I have compiled a list of the top 3 mistakes riders make. These common errors are easy to correct if you become aware of what they are and know how to avoid them.

Rider Mistake #1

A rushed mentality.

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A person is trying to get a horse to lunge. They raise whichever arm is holding the leadrope to cue the horse to begin walking a circle. If the horse starts backing up or turns the wrong way, the person gets all discombobulated which causes their timing and approach to go out the window. When a horse is new to learning something or not yet sure about it, there will be many times that you will simply set it up and then wait and hang in there until you see a slight positive change. At this point, you’re not looking for perfection, you’re looking for progress. When we’re doing this exercise at the clinics, I tell the people to take a deep breath and get a dorky look on their face. That helps slow their brain and actions down to avoid making this mistake.

For more help with groundwork, go to my Groundwork For Horses article.

Rider Mistake #2

Your lack of confidence translates to the horse


A rider wants to make sure they do everything ‘by the book’. They’re worried that if they don’t execute all their cues perfectly, the horse will be permanently ruined. So they nervously attempt to ask the horse to do something, but the horse doesn’t immediately do what they wanted. So the rider loses even more confidence and assumes they did it ‘wrong’. But it may be that the horse just needs to be shown a few more times until he gets more sure and consistent.

There’s usually several different ways to communicate an idea to a horse. And any of them would work if your timing and approach are even half decent. So fake it till you make it. Go in there with a confident attitude of leadership, have in your mind what you want your horse to do, set it up for him, hang in there, and allow him to find it. 

If approach #1 doesn’t resonate with the horse, then try approach #2. He’ll let you know when you get it right.

Rider Mistake #3

Trying to work at a level above where the horse is at.

Imagine a kid who has just learned to write his name. He can do it most of the time, but he’s still not really sure it’s right. A person gets a horse to about that same level, then tells him to write a 10 page essay. That’s an epic fail. The horse is blamed and labeled as stubborn or difficult. 


You hold up your right arm to cue your horse to turn to his left and lunge on a circle. The horse is a little sticky and anticipates facing up. So it’s not automatic for the horse to turn away from you and begin walking. The temptation is to keep pushing on the horse until he actually turns away from you and begins walking the circle. That would be a mistake and working above his current level.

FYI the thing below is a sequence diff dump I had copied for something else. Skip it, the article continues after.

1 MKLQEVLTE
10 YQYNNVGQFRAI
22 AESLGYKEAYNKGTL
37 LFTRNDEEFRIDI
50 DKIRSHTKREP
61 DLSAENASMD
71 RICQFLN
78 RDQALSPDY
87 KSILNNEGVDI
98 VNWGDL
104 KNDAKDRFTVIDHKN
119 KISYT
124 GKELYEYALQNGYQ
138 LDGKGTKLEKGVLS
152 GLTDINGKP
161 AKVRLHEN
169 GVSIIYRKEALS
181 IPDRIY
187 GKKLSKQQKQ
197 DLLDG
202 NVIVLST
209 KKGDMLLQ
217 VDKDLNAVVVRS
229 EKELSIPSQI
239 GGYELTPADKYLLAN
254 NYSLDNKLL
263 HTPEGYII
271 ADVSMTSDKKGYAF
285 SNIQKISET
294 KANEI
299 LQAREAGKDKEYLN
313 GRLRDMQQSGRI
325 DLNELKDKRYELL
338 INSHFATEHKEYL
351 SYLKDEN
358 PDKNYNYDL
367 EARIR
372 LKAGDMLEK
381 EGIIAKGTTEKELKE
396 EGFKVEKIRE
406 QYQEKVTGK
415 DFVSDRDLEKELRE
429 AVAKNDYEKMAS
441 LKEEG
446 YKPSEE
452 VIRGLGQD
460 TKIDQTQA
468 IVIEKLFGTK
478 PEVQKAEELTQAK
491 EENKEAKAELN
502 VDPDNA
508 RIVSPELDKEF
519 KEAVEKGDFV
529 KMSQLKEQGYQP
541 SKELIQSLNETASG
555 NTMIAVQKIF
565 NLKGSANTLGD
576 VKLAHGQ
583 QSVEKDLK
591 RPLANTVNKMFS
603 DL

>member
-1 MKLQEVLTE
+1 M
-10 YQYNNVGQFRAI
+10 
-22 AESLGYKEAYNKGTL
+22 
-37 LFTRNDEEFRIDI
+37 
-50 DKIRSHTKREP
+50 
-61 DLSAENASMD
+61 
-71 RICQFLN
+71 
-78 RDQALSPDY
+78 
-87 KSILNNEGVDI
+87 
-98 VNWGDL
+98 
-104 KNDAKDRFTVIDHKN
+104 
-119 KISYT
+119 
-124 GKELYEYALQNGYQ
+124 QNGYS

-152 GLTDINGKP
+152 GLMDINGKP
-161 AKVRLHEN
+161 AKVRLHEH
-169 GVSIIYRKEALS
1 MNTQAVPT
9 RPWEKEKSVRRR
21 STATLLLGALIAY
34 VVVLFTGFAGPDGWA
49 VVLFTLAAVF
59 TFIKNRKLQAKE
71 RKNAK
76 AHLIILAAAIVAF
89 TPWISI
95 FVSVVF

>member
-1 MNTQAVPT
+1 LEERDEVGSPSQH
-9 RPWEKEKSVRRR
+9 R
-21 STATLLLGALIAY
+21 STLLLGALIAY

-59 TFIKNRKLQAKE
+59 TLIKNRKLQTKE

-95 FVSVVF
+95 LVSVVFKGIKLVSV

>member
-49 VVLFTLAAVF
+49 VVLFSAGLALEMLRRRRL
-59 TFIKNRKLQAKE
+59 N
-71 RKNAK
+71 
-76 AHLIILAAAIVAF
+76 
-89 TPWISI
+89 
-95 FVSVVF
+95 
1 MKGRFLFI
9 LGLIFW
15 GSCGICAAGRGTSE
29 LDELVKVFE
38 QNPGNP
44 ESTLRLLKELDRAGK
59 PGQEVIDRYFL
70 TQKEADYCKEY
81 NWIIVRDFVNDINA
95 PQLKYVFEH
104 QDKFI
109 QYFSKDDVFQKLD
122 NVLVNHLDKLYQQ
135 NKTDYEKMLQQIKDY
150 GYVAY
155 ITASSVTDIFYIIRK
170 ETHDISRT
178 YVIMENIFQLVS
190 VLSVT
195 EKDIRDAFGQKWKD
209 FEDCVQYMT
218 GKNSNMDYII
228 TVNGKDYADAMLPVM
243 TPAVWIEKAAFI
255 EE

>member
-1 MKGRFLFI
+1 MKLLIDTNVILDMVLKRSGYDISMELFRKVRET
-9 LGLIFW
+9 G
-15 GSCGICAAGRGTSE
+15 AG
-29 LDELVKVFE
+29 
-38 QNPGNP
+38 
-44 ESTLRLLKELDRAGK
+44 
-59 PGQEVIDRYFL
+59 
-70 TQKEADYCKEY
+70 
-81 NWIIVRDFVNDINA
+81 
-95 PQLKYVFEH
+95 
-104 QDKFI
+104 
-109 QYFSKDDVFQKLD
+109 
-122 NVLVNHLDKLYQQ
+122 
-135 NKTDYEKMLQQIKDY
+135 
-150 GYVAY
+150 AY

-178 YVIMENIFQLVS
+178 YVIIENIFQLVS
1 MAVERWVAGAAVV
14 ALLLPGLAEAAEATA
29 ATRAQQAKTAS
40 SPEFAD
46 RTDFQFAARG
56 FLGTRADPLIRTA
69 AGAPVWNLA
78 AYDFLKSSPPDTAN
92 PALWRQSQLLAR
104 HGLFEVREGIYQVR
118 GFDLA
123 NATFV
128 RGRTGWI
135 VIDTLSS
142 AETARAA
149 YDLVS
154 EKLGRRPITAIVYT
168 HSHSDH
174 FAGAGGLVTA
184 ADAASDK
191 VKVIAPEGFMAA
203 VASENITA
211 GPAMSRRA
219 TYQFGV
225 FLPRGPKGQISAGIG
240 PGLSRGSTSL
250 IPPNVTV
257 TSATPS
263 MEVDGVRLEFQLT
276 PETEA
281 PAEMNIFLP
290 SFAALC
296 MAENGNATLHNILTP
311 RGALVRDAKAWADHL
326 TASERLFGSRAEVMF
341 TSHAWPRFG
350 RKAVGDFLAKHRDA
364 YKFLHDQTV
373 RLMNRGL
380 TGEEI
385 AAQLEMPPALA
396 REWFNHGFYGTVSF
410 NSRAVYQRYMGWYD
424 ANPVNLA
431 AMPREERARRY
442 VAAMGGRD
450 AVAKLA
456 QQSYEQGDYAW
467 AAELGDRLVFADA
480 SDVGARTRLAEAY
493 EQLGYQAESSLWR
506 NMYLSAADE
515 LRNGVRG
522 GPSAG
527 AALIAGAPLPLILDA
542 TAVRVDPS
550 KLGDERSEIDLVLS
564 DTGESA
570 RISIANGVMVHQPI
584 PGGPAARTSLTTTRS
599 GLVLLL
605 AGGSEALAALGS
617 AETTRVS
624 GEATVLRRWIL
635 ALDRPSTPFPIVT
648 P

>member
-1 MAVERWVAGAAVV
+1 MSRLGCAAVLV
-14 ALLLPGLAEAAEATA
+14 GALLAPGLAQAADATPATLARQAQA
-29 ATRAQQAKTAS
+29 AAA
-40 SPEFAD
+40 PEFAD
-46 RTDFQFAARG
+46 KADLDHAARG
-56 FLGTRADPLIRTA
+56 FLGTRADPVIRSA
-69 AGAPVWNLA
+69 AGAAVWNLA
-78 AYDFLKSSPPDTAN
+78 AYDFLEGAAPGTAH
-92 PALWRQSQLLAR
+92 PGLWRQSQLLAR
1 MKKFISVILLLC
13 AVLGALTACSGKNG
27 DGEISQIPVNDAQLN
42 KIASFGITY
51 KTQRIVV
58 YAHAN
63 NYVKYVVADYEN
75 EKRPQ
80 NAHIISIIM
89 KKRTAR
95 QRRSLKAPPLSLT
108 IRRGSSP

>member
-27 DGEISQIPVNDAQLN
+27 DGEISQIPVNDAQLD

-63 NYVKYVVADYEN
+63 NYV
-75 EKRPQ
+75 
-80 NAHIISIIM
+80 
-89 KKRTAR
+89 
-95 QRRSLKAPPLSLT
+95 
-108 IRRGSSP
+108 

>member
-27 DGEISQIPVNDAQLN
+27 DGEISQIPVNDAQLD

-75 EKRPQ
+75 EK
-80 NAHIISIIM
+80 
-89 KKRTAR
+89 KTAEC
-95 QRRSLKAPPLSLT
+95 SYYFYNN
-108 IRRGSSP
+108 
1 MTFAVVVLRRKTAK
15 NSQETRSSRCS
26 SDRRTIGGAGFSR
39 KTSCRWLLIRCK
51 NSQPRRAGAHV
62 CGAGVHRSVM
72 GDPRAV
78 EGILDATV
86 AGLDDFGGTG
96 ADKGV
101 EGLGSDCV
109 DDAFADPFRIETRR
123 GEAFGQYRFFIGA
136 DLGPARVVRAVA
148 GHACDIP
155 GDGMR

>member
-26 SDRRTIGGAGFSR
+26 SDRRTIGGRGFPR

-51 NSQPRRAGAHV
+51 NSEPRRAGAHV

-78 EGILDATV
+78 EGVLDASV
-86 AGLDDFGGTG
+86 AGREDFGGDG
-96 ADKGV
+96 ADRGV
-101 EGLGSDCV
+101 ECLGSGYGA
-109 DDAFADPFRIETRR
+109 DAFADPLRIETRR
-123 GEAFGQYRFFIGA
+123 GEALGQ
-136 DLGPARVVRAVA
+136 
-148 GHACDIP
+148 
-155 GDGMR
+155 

Instead of biting off that much of a chunk, you could watch the horse closely and reward him when his ear rolled to the left, or his eyeball glanced to the left. That’s when you release all pressure. After a few times of letting him know he’s thinking the right thing, he turns his whole face to the left. Now he’s only a few steps away from turning his whole body to the left to walk his circle without invading your bubble. And neither one of you had to work very hard or get frustrated.

It’s the same deal with teaching something like a sidepass. You get the front to go, then the hind, then the front, then the hind until they can sync up together. 

Reward smaller changes and slighter tries.

[Bonus] #4

Never pulling up the life in the horse.

You want a horse to be alive, alert, and responsive (not reactive). Don’t settle for a dull and pluggy mindset. Those are actually the type of horses that will surprise you. A horse should travel with purpose. He should do things with energy and have some life in his body. A young colt should be instilled with a ‘go somewhere’ mindset and should carry that throughout his career. Once a horse knows how to do something, like back up, then ask him to back up with some try and effort. 

You don’t want to work at a level above where the horse is at (see Rider Mistake #3) but you also don’t want to fail to progress him forward.

Listen to my podcast on this topic here: Ask Carson James

Carson James
Carson James

Carson James' background is in Vaquero Horsemanship, and for the majority of his career, he worked on cattle ranches where he rode horses all day, every day. His knowledge comes from real life experience using traditional Buckaroo horsemanship to train horses and fix problems. He is now taking all of this knowledge and experience and sharing it with horse owners through his blog, his Insider list, and his Buckaroo Crew. He has a unique way of breaking things down where they're easy to understand, both for the horse and the human.